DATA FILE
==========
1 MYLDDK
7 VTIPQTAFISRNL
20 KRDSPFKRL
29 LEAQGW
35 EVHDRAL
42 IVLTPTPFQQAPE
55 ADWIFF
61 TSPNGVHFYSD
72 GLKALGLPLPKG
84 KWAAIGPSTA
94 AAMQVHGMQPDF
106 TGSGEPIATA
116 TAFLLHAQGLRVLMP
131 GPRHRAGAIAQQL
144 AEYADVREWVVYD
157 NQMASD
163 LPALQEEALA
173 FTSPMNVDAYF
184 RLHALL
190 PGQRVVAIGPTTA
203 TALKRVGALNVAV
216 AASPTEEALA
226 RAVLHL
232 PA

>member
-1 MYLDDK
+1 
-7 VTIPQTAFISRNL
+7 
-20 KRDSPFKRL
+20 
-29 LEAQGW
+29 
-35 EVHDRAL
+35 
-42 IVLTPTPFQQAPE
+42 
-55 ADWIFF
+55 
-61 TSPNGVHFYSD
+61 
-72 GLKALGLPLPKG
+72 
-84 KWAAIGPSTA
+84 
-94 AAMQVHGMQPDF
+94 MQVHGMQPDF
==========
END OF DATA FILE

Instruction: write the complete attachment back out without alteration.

1 MYLDDK
7 VTIPQTAFISRNL
20 KRDSPFKRL
29 LEAQGW
35 EVHDRAL
42 IVLTPTPFQQAPE
55 ADWIFF
61 TSPNGVHFYSD
72 GLKALGLPLPKG
84 KWAAIGPSTA
94 AAMQVHGMQPDF
106 TGSGEPIATA
116 TAFLLHAQGLRVLMP
131 GPRHRAGAIAQQL
144 AEYADVREWVVYD
157 NQMASD
163 LPALQEEALA
173 FTSPMNVDAYF
184 RLHALL
190 PGQRVVAIGPTTA
203 TALKRVGALNVAV
216 AASPTEEALA
226 RAVLHL
232 PA

>member
-1 MYLDDK
+1 
-7 VTIPQTAFISRNL
+7 
-20 KRDSPFKRL
+20 
-29 LEAQGW
+29 
-35 EVHDRAL
+35 
-42 IVLTPTPFQQAPE
+42 
-55 ADWIFF
+55 
-61 TSPNGVHFYSD
+61 
-72 GLKALGLPLPKG
+72 
-84 KWAAIGPSTA
+84 
-94 AAMQVHGMQPDF
+94 MQVHGMQPDF